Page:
Wells Fargo Defrauded Hundreds of Thousands of Customers in Insurance Scam
US bank Wells Fargo & Co has been accused in a new lawsuit of racketeering and fraud after the company admitted to charging an estimated 570,000 customers millions in auto insurance they neither asked for nor needed, media reported Monday.
Last week, Wells Fargo – the third largest bank in the US – promised to refund US$ 80 million to customers who were wrongly charged between 2012 and 2017 "as an expression of our regret".
Sunday’s lawsuit, filed by Indianapolis marketing consultant Paul Hancock, argues that the refunds offered to customers are not enough.
"Wells Fargo has long lost the right to decide what is best for its customers," lawyer Roland Tellis told Reuters. "Refunds don’t address the fraud or inflated premiums, the delinquency charges, and the late fees."
Hancock claims that the bank charged him US$ 597 for insurance, despite him having repeatedly informed the bank that he was already covered by another firm. When the unwanted policy took effect, the bank imposed a late fee.
According to the New York Times report, the information of customers who financed cars with Wells Fargo would be passed to National General Insurance, who in turn were supposed to verify whether the owner already had insurance coverage.
The lawsuit, however, accuses the two companies of either failing to do so or ignoring the information, with Wells Fargo receiving kickbacks from National General for doing so, according to Bloomberg.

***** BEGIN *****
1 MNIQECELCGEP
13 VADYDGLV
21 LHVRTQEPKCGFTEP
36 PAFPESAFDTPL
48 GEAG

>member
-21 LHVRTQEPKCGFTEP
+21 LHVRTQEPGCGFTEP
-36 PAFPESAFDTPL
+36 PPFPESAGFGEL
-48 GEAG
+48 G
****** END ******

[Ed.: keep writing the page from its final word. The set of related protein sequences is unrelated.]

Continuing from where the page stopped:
Instead, the bank would create fresh insurance policies for the customers, as well as adding premium charges and interests to their loans, often without notifying them.
Insurance policies can cost over US$ 1,000 annually, before interest. The bank could then charge customers whose cars were repossessed with a reinstatement fee as high as US$ 500.
"The revelation of this latest breach of customer trust appears to fit right into the Wells Fargo playbook of dirty deeds, and sadly comes as no surprise," said Tellis, according to Bloomberg.
This is the latest in a string of scandals to hit the bank.
Last September, it was fined US$ 185 million for opening up some 2.1 million checking and credit-card accounts without customers’ permission. The scandal cost its former Chief Executive John Stumpf his job.
Wells Fargo admitted that pressures on employees to meet sales targets had led them to turn to fraud, who would then fake signatures and pin numbers belonging to unwitting customers, according to the Financial Times.
This July, the bank was then forced to give a whistleblower her job back and give her US$ 577,500 in back pay and damages, after it fired her in 2011 for reporting the scheme, CNN reported.
Wells Fargo, which has assets of US$ 1.9 trillion, has been struggling since the scandal and "collapsing" over 50 regional offices into a smaller number of centres, the Financial Times reported.
"It is very surprising that Wells Fargo has not changed the opaqueness in its disclosure and only disclosed this late on Thursday night when it realized a news story was about to break," said JPMorgan analyst Vivek Juneja, according to CNBC.
"This raises the question about what other changes Wells Fargo needs in its culture. There has been no change to the Board despite all the scandals, which has been frustrating some shareholders," he added.